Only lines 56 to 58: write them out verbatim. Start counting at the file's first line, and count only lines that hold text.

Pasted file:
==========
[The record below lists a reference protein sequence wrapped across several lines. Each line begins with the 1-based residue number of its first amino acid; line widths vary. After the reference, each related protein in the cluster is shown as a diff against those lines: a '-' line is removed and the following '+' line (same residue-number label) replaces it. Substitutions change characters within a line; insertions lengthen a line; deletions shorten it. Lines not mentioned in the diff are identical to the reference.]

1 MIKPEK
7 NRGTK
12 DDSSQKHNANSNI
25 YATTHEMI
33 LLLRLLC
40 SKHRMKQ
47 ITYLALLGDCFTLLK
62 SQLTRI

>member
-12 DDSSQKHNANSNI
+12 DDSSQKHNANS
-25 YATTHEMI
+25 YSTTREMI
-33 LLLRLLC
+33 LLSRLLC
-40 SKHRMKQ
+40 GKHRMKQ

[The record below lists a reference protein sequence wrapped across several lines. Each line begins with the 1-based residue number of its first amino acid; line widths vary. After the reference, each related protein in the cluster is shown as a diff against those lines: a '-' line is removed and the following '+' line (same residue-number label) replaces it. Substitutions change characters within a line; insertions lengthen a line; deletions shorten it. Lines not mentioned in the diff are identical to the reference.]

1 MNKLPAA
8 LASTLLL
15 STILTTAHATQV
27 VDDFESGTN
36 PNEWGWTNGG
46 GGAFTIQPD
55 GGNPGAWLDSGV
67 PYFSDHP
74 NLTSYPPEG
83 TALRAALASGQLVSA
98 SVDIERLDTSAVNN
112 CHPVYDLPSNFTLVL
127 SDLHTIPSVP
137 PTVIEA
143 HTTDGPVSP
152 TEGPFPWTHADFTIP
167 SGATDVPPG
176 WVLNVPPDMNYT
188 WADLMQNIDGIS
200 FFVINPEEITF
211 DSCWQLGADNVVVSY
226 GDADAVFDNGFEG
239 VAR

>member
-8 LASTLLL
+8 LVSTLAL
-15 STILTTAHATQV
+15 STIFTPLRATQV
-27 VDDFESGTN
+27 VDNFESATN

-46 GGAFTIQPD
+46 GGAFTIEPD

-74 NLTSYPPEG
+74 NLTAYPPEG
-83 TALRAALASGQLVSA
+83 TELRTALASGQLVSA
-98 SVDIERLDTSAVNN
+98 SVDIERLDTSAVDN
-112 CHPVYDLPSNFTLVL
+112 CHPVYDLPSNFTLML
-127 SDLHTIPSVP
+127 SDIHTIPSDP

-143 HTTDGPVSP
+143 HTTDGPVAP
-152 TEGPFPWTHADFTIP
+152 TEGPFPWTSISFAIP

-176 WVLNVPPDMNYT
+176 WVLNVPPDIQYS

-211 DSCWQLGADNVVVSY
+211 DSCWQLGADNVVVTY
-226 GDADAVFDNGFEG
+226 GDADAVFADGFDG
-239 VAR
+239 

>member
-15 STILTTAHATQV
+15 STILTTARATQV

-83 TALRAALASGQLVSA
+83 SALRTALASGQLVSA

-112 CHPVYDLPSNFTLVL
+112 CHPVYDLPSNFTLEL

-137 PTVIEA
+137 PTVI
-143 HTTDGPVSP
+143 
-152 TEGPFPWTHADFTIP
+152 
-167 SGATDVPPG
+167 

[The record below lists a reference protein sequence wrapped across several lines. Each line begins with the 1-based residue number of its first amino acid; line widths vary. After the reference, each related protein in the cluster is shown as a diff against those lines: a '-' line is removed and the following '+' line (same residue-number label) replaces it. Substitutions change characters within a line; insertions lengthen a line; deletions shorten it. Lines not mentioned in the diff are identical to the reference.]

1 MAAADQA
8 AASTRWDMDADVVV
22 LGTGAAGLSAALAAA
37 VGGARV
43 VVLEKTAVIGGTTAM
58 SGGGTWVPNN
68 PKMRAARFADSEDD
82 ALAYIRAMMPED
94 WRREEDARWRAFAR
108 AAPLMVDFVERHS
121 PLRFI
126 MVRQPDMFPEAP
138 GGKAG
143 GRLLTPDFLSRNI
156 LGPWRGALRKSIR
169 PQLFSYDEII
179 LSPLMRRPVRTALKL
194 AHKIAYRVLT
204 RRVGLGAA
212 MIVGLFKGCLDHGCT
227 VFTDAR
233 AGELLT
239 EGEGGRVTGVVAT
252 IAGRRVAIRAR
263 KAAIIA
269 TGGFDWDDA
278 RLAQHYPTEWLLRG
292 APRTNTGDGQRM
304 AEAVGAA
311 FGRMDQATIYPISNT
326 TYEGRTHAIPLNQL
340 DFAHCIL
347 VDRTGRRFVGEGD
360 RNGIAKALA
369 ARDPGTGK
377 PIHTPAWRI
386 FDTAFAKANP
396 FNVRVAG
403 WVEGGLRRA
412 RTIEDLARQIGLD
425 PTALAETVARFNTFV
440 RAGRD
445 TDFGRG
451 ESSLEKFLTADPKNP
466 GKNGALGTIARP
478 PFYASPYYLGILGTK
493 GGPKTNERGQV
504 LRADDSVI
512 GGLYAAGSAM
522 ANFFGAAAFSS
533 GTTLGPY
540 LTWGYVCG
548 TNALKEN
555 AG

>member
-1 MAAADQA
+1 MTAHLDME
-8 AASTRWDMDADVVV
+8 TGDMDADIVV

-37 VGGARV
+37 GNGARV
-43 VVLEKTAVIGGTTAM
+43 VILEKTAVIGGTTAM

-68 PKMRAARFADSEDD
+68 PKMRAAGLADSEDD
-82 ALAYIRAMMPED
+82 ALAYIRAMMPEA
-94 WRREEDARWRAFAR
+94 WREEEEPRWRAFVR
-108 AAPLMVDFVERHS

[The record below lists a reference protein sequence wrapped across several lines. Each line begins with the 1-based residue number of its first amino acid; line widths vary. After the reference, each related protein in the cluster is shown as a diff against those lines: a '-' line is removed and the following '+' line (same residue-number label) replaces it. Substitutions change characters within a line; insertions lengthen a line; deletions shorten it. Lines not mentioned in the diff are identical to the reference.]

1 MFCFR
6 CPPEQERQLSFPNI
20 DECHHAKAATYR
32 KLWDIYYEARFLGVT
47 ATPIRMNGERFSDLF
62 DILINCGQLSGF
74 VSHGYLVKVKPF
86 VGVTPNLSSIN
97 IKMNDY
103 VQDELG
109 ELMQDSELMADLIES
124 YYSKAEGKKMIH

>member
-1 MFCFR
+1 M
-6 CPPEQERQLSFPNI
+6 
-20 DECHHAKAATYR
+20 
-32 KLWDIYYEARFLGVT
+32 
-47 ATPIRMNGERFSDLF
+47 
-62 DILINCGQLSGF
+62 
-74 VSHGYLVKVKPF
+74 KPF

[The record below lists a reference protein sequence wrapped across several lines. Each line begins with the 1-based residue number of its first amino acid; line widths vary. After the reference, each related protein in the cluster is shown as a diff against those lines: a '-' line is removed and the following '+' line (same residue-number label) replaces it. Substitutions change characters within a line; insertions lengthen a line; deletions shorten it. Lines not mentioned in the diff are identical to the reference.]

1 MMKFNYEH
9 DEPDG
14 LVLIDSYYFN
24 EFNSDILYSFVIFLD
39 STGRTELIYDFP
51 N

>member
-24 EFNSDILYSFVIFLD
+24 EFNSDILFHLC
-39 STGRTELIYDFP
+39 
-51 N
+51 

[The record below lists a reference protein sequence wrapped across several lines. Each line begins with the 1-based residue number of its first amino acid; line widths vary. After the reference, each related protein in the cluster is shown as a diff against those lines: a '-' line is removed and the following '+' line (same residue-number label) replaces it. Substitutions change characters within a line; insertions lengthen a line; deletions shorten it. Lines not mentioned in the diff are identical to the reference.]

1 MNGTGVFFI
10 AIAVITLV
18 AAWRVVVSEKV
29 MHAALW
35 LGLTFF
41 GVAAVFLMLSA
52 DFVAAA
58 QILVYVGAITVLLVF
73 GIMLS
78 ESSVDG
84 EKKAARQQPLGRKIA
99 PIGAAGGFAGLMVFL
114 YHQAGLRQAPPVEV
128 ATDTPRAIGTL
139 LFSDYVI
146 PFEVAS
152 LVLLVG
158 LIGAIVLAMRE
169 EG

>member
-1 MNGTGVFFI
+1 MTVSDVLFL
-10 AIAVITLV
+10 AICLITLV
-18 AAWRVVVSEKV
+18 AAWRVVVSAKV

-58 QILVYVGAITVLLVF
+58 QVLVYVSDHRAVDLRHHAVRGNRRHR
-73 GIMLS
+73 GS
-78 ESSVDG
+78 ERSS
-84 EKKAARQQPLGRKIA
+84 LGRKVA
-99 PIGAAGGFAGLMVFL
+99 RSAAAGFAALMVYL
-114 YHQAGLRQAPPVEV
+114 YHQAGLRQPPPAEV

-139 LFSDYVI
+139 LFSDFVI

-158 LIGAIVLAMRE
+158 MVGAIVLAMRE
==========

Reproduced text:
-98 SVDIERLDTSAVNN
+98 SVDIERLDTSAVDN
-112 CHPVYDLPSNFTLVL